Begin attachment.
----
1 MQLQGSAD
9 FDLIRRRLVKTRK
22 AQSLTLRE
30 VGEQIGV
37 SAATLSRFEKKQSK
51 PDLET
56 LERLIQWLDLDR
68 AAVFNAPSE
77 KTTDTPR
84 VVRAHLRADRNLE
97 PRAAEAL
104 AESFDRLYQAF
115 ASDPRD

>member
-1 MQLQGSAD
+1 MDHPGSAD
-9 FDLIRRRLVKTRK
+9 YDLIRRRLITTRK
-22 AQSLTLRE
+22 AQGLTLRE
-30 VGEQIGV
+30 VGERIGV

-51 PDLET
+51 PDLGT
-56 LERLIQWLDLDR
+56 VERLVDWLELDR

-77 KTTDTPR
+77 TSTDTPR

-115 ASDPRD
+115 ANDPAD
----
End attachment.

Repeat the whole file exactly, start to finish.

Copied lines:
1 MQLQGSAD
9 FDLIRRRLVKTRK
22 AQSLTLRE
30 VGEQIGV
37 SAATLSRFEKKQSK
51 PDLET
56 LERLIQWLDLDR
68 AAVFNAPSE
77 KTTDTPR
84 VVRAHLRADRNLE
97 PRAAEAL
104 AESFDRLYQAF
115 ASDPRD

>member
-1 MQLQGSAD
+1 MDHPGSAD
-9 FDLIRRRLVKTRK
+9 YDLIRRRLITTRK
-22 AQSLTLRE
+22 AQGLTLRE
-30 VGEQIGV
+30 VGERIGV

-51 PDLET
+51 PDLGT
-56 LERLIQWLDLDR
+56 VERLVDWLELDR

-77 KTTDTPR
+77 TSTDTPR

-115 ASDPRD
+115 ANDPAD